Whitefish Bay — The Whitefish Bay Village Board has made a major shift in the way it charges residents for public infrastructure improvements, moving the financial burden of new construction projects from nearby homeowners to the general village tax roll.
Currently, Whitefish Bay residents pay special assessments on driveway approaches, sidewalks in front of their house, sanitary sewer laterals in the public right of way, alleys abutting their property and carriage walks between the curb and sidewalk. They also pay 25 to 30 percent of the cost of road construction in front of their houses.
The revised ordinance adopted by the board Monday night will virtually eliminate those special assessments. When the village reconstructs a street, the village would fund 100 percent of the cost of all improvements in the public right of way, including sanitary sewer laterals and driveway approaches. For the resurfacing of a street, the village would fund the cost of the overlay, but not driveway approaches. Carriage walks will still be funded through special assessments.
The policy change has been discussed over the course of several Public Works Oversight Committee meetings, as well as a recent public hearing before the Village Board. Whitefish Bay residents still hoped to sway the board with their comments during Monday night's meeting.
One downfall of the current special assessment policy is that groups of neighbors often lobby the village board to prevent a project with a large special assessment attached. Resident Paul Smith said shifting those special assessment costs to the general tax roll is going to create a similar backlash, even if the response is delayed.
"If you put it on the real estate taxes, you're not going to hear from people right away," he said. "But in a few years from now, when those taxes go through the roof, you're going to hear about it."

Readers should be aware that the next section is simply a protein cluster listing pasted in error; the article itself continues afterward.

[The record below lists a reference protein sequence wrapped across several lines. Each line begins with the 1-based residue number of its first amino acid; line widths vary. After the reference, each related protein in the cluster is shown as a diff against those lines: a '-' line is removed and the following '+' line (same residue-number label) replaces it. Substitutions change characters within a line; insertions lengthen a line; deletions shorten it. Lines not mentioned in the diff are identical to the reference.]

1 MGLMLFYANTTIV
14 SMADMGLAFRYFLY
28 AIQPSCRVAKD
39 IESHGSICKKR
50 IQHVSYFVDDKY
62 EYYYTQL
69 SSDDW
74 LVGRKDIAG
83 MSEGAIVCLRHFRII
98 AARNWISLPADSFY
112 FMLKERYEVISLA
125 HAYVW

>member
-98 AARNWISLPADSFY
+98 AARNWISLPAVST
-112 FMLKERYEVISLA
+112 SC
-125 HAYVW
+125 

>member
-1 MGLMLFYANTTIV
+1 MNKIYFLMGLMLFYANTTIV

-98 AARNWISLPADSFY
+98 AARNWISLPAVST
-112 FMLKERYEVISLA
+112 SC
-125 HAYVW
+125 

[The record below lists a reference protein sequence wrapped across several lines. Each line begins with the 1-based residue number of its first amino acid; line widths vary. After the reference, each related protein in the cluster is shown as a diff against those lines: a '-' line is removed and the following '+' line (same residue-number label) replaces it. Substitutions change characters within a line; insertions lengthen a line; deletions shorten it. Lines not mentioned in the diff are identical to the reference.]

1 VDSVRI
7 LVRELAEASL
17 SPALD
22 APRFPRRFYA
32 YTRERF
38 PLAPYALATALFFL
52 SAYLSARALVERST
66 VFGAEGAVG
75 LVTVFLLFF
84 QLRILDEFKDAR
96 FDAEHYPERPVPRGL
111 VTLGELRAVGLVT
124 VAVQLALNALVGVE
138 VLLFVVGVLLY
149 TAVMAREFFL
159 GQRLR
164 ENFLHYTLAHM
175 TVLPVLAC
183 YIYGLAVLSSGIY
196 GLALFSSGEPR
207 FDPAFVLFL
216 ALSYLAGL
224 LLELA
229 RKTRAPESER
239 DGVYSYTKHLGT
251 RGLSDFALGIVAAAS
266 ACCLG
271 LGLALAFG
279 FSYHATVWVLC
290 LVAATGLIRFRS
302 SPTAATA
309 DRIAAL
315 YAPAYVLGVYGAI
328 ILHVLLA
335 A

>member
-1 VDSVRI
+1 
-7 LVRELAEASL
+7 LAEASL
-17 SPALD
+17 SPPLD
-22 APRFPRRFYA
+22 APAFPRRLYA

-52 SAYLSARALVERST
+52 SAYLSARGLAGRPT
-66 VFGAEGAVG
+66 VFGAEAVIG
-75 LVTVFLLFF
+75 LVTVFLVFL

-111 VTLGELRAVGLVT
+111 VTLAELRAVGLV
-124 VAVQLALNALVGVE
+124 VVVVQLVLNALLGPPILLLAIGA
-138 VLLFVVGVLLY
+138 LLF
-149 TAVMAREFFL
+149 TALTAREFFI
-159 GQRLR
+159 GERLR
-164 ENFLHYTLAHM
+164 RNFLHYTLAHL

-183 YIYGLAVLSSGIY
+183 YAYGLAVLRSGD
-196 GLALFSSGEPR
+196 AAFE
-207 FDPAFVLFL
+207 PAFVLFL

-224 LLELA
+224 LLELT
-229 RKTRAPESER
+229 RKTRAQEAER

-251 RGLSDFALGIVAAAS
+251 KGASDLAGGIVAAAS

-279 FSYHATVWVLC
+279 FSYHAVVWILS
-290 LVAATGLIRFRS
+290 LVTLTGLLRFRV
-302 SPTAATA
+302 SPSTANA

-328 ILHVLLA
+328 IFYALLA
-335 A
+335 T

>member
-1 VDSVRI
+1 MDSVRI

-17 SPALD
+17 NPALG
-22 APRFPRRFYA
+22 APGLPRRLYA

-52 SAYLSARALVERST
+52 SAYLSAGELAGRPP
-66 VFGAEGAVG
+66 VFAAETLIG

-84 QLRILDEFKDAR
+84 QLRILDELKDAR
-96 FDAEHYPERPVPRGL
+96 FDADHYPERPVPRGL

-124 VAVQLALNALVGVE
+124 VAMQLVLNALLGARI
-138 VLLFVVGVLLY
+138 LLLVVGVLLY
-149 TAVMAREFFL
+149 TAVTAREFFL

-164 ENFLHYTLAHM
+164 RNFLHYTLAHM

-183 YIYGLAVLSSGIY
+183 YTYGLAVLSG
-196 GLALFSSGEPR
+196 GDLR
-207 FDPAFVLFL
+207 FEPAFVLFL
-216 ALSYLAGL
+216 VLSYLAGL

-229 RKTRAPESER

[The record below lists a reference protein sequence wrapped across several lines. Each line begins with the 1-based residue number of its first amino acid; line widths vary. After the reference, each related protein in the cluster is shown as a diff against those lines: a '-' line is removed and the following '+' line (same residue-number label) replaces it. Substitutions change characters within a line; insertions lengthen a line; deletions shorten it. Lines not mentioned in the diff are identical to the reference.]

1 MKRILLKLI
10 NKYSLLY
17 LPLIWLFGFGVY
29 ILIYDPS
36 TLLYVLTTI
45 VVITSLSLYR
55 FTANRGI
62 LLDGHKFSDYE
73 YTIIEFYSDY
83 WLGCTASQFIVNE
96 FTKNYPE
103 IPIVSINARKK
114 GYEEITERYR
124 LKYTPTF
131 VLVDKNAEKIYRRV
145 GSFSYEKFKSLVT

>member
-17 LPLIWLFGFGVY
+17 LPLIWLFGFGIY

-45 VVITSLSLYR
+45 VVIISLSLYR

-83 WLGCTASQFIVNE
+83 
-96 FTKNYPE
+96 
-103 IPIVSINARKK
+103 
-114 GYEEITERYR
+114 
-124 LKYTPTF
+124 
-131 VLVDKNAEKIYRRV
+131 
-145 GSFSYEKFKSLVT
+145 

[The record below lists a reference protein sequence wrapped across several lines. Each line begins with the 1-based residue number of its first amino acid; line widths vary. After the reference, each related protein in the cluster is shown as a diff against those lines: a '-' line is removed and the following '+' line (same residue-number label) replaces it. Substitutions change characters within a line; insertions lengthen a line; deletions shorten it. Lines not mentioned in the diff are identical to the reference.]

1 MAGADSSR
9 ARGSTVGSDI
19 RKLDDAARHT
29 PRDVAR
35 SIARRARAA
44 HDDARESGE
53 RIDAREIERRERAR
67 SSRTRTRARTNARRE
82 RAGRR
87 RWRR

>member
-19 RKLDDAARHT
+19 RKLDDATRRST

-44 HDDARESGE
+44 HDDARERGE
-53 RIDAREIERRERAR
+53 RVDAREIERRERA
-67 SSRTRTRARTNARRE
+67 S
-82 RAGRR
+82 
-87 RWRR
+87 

On the flip side of the coin, resident Phil Wheeler made the case that property owners can budget for an annual tax bill, but it's more difficult to budget for a surprise special assessment. Other residents made the case that infrastructure improvements benefit the entire village, not just nearby homeowners.
The board voted 4-3 to approve the policy, with a difference of opinion on whether the village tax base should pay for alley improvements. The majority of the board agreed that alleys should be funded by the entire village, while trustees Tara Serebin, Will Demet and Jay Miller argued homeowners should be responsible for 50 percent of the cost. Currently, homeowners with alleys are responsible for 100 percent of the improvement costs.
Both sides made their case about whether alleys are public or private thoroughfares. Alleys are mostly used by people who live on the alley, some argued. But others argued that alleys are unlike driveways in that the village decides when repairs are necessary, and they are used by village vehicles. The village has $3 million worth of alley construction planned over the next 15 years.
Resident Nicholas Petrie said that equating an alley to a driveway is a false analogy.
"I can't have a graduation party in an alley; I can't set up a barbeque in an alley," he said. "It's a public right of way."
Demet argued that it is equally problematic to equate an alley to a public street.
"To say there's no significant difference between a street and an alley is a clear exaggeration," he said. "I think the fact that we're moving from 100 percent of the cost being paid by a homeowner to 50 percent, with the village taking up half of it, is more than fair."
In the end, the board approved village payment of 100 percent of alley work.
The village's 15-year capital improvement plan, approved in 2012, calls for $105 million in improvements, a significant amount of which would have been funded with special assessments. By switching the financial burden to the general tax rolls, the owner of a $350,000 home would pay an additional $4,149 in taxes and $2,084 in sewer charges over 32 years.
The policy would take effect retroactively to Jan. 1, 2014, meaning those facing special assessments this year will be exempted. The sudden policy change has provoked reaction from residents like Pam Ringsred who have previously paid assessments. Ringsred said she paid $7,000 for street repairs on Courtland Place, and she believes it is unfair that future infrastructure repairs will be borne by the entire village.
"Some of us have already been taxed, so I look at this as a second taxation," she said. "I find it very inequitable. I think something needs to be done because some of us already paid those (assessments) for our street repairs. Why should we be asked to pay for somebody else?"
In the coming months Whitefish Bay trustees will consider reimbursing — either partially or wholly — those property owners who have paid special assessments for sanitary sewer laterals in the public right of way.
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